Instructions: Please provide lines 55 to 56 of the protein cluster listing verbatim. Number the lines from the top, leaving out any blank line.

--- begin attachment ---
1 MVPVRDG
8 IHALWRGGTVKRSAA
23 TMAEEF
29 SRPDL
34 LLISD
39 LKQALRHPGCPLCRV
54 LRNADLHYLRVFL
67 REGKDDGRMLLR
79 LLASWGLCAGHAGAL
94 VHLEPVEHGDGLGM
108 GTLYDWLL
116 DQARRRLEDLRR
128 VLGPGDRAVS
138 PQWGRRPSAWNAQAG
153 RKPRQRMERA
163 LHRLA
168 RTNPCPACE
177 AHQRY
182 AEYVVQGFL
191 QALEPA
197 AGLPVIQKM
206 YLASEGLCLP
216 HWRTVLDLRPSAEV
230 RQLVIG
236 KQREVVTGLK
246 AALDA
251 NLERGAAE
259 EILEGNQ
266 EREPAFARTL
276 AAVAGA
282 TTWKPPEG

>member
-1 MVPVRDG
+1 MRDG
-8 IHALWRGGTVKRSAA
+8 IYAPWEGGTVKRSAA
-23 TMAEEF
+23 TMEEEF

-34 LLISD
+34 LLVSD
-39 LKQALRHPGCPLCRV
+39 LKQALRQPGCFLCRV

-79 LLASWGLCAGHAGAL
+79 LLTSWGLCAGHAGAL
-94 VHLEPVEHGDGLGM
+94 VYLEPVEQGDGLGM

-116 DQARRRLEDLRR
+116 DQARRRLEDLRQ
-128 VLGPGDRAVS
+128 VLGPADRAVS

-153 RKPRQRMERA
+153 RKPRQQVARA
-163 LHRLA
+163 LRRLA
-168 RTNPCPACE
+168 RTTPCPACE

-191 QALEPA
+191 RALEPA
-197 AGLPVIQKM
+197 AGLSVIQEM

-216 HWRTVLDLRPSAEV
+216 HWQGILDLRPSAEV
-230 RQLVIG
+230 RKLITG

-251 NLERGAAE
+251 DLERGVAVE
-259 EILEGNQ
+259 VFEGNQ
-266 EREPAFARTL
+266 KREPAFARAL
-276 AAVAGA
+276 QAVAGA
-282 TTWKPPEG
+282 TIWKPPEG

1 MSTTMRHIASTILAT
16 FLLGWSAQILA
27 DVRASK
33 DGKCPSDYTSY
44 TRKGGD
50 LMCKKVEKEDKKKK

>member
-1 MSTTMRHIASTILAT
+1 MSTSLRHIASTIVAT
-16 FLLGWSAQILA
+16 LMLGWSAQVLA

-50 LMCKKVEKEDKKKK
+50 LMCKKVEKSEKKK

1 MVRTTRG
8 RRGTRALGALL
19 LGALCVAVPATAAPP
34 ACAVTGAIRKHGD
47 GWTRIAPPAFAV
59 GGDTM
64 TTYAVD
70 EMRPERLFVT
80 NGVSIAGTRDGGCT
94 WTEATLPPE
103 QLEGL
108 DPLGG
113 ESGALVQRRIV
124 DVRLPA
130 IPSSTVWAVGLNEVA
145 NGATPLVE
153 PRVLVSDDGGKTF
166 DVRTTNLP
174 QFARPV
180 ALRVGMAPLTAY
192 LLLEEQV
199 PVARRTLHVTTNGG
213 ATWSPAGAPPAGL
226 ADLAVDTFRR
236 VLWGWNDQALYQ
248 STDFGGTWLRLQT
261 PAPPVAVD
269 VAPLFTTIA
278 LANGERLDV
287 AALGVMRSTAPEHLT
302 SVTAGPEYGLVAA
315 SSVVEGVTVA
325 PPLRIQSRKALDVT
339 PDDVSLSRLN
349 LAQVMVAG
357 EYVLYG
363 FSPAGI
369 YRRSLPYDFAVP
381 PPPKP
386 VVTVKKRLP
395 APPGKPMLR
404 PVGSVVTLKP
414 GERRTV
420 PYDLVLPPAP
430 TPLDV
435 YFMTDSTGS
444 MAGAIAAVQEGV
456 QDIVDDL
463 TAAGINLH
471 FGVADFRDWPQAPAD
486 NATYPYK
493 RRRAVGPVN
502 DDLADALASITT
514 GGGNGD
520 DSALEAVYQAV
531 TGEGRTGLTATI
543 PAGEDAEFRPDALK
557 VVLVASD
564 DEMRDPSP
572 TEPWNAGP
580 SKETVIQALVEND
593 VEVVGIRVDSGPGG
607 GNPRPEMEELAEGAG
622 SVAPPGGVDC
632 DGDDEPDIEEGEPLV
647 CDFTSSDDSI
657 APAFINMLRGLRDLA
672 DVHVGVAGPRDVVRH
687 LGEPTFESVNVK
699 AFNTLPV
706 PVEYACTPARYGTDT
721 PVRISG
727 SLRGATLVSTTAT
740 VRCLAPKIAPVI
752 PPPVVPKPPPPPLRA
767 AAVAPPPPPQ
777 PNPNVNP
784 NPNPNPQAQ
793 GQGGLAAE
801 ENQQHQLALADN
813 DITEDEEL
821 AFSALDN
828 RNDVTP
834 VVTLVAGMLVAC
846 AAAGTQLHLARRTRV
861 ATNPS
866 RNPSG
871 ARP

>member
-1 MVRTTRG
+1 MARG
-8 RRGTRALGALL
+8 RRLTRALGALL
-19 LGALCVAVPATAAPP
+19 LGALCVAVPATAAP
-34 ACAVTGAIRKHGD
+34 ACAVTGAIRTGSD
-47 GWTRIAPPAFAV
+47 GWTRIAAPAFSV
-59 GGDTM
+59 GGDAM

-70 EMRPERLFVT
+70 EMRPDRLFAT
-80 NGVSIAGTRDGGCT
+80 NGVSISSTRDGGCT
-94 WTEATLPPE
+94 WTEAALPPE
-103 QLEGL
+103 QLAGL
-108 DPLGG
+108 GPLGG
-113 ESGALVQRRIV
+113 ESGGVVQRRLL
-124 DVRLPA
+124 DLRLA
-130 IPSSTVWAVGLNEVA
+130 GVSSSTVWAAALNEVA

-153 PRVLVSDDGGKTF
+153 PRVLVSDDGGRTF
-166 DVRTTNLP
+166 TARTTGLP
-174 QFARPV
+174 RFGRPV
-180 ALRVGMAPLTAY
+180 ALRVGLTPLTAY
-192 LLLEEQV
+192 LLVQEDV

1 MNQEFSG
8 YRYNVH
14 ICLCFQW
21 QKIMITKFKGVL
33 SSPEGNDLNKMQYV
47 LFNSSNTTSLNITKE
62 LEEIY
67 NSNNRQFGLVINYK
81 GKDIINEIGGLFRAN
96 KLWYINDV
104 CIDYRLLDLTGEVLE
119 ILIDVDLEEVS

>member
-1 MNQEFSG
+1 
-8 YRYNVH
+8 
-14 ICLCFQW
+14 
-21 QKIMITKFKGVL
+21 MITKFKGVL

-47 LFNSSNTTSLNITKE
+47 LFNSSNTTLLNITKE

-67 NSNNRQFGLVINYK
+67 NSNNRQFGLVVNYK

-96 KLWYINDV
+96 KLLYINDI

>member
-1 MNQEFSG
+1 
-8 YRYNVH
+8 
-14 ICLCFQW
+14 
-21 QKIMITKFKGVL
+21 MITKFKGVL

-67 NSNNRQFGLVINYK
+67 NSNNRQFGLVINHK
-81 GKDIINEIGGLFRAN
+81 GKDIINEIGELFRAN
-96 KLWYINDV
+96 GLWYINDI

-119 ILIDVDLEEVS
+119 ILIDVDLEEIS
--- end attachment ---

-168 RTNPCPACE
+168 RTTPCPACE